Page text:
Following Japan’s defeat in 1945 the Soviet Union and United States agreed to split the post-war control of the Korean peninsula between themselves. On August 10, 1945 two young U.S. military officers drew up a line demarcating the U.S. and Soviet occupation zones at the 38th parallel. The divide should have been temporary, a mere footnote in Korea’s long history, but the emergence of the Cold War made this a seminal event. Seeking to ensure the maintenance of their respective influences in Korea, the U.S. and USSR installed leaders sympathetic to their own cause, while mistrust on both sides prevented cooperation on elections that were supposed to choose a leader for the entire peninsula. The United States handed control over the southern half of the peninsula to Syngman Rhee, while the Soviet Union gave Kim Il-sung power over the north. In 1948, both sides claimed to be the legitimate government and representative of the entire Korean people.
August 15, 1948
Syngman Rhee declares the formation of the Republic of Korea in Seoul, claiming jurisdiction over all of Korea..
September 8, 1948
Kim Il-sung declares the formation of the Democratic People’s Republic of Korea in Pyongyang, also claiming jurisdiction over all of Korea.
Kimhae City is the ancient region of the Gaya Kingdom. It is located west of Busan City in South Korea.
Gaya kingdom began in 42 A.D. when King Sooro was born near present day Kimhae. According to tradition six eggs were dropped from heaven and were to become six kings. The area named Goo Ji Bong in Kimhae City is the birthplace of King Sooro. The story says that this area is where the 500 year history of the Gaya Kingdom was born. It is also the birthplace of Goo Ji Ga, the poetry from that time era in Korea’s literary traditions. King Sooro is named as the father of all the Kims of Kimhae City.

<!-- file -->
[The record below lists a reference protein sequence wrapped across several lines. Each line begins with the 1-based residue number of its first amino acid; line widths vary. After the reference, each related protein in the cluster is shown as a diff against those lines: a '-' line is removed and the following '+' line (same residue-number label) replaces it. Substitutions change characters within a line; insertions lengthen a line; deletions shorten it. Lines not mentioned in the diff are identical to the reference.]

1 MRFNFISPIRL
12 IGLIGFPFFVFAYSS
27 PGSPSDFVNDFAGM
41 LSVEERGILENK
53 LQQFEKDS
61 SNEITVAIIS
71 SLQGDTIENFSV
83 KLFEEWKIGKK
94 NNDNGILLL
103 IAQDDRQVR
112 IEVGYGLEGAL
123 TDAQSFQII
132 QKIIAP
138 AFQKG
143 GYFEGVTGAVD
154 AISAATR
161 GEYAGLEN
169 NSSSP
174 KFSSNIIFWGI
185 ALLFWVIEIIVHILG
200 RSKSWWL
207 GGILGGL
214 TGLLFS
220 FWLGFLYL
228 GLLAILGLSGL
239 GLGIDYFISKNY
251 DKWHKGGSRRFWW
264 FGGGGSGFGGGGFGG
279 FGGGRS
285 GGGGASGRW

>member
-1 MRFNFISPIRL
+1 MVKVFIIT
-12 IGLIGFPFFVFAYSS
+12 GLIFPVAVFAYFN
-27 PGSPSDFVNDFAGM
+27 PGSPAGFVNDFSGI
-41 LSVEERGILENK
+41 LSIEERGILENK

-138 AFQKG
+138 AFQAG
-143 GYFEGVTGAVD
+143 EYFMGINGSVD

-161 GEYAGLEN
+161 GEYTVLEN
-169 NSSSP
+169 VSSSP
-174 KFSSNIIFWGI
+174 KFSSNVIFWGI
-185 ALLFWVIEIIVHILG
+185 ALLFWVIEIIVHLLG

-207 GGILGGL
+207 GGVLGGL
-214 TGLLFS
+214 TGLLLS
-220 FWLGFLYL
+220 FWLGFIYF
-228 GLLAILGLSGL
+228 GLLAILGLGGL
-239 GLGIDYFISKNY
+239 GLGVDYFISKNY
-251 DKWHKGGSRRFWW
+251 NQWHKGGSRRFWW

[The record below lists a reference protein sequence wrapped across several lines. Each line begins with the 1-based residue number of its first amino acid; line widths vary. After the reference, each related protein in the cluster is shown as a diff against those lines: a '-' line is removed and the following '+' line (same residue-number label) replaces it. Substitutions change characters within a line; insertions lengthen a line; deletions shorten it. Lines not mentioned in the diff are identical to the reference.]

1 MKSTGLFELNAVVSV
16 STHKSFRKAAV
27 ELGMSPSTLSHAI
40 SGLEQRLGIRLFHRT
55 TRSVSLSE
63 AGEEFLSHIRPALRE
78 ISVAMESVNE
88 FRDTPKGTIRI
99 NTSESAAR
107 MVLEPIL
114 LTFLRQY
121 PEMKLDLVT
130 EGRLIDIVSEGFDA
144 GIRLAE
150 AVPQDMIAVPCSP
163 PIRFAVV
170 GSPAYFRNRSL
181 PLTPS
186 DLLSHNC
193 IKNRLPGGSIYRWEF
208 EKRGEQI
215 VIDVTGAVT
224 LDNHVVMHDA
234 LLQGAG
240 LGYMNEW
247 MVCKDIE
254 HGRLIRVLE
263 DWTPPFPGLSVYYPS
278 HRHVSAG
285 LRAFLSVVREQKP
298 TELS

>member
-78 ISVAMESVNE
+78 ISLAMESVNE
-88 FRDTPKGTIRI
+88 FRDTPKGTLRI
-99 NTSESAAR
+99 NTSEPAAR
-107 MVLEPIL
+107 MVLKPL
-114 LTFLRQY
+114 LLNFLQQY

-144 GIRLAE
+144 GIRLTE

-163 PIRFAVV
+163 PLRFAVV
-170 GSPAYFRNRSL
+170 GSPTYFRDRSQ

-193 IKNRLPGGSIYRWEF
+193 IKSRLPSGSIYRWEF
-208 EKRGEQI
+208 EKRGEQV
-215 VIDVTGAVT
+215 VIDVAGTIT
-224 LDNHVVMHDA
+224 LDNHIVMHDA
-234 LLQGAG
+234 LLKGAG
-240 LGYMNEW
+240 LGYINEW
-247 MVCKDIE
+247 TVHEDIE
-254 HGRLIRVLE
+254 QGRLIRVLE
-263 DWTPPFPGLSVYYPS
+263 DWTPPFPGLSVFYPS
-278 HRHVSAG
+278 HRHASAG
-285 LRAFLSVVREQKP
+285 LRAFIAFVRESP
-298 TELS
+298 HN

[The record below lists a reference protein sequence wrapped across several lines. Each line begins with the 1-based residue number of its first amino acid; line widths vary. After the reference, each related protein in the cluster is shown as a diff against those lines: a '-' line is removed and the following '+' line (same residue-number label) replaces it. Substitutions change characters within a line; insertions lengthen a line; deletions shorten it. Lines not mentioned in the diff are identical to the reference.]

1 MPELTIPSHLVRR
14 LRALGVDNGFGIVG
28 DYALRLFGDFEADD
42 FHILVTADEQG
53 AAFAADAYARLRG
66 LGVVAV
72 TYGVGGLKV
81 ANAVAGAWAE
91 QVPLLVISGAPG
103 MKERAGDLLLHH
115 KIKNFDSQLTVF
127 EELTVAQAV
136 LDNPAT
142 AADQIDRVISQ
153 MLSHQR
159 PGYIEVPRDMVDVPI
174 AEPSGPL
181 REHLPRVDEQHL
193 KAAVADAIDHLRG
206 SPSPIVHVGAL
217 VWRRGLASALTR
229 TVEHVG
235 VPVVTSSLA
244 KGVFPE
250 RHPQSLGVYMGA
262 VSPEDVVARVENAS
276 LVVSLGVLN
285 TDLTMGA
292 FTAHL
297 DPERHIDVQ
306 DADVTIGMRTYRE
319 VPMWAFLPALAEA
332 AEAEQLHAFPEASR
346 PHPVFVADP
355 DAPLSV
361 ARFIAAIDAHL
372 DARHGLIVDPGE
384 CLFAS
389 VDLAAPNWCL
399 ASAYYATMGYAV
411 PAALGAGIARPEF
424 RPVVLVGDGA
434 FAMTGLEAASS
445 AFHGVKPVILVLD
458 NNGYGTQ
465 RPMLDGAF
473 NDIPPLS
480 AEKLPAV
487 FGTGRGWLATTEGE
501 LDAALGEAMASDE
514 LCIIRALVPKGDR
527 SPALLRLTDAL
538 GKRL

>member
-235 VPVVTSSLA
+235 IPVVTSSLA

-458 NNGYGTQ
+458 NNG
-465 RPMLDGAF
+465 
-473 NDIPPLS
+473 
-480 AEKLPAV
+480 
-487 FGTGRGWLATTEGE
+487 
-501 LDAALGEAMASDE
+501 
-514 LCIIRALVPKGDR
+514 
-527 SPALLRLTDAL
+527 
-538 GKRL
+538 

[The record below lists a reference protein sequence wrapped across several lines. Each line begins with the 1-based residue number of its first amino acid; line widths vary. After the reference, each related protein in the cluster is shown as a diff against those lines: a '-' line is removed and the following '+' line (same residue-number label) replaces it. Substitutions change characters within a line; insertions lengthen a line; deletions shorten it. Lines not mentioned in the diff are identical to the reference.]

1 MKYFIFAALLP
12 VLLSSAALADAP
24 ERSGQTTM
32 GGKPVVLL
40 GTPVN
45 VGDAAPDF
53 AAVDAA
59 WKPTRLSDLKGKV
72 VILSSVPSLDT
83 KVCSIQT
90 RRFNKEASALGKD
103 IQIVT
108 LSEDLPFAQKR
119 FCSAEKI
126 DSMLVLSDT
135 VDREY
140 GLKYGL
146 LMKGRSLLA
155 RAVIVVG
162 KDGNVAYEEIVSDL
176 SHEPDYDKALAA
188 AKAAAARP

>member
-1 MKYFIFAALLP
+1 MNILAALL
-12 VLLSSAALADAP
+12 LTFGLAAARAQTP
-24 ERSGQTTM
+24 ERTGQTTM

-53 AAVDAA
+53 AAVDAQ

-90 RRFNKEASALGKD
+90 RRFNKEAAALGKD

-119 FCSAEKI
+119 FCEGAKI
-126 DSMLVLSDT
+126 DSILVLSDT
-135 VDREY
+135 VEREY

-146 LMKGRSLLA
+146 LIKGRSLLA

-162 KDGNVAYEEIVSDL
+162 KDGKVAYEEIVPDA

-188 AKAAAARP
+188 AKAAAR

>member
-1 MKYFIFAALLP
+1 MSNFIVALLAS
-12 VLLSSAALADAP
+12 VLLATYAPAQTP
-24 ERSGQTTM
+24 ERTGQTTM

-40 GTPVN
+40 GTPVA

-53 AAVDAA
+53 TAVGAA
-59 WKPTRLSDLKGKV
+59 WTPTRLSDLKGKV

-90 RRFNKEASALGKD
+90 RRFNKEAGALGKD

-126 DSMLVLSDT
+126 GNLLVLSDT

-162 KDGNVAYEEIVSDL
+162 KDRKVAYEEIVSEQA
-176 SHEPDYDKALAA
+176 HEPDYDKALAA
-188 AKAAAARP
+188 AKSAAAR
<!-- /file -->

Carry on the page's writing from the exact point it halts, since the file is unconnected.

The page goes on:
Plaque in Kimhae describing Goo Ji Bong area as the birthplace of King Sooru. He founded the Karak nation and became the father of all the Kims originating from Kimhae.
As I mentioned in my post on the Shilla Dynasty, Shilla Dynasty overtook Gaya Kingdom in 562 AD.
Map of Gaya from Wikipedia site
The Kimhae Museum has an excellent display of many artifacts and history of Gaya. The people of Gaya Kingdom were well known for their iron working skill. They traded their iron works with Japan and other East Asian countries. The video shown below gives a very interesting summary of Gaya’s history.
Some artifacts from Kimhae Museum:
All photos from Wikipedia
This iron helmet illustrates the skill of iron-working and importance of iron from the Nakdong River valley.
Horn-shaped cup from Gaya that may illustrate connection of Persian culture through the Silk Road to Korea.
Photos from our visit to the Queen of King Sooro’s tomb and Kimhae Museum.
These photos were taken with a crappy digital camera in 2004 when we had an especially cool fall, which made the trees turn deeper colors. The photos are from Jung-li, Masan City, South Korea. We arrived here October 31 2001 and stayed until May 2005. We so enjoyed our time teaching in Masan.
Koreans love these fall grasses
Korean feather reed grass
red maples outside our apartment
the river in fall
I walked along this river everyday. It was so peaceful. Jung-li is a suburb of Masan and is a very small community land wise. I could easily walk the whole town in a couple hours.
Yesterday Busan had the heaviest downpour I’ve ever seen here. Several thunderstorms converged over the south end of the peninsula. Four people lost their lives in Busan and there was a lot of property damage in Masan and Changwon to name a few places. Seoul has been pounded this month as well. Good old el Nino coupled with la Nino are the culprits of this unusual weather I guess. I’ve never seen such a wet August in Busan. Rainy season never ended! Here are some pictures outside of our apartment: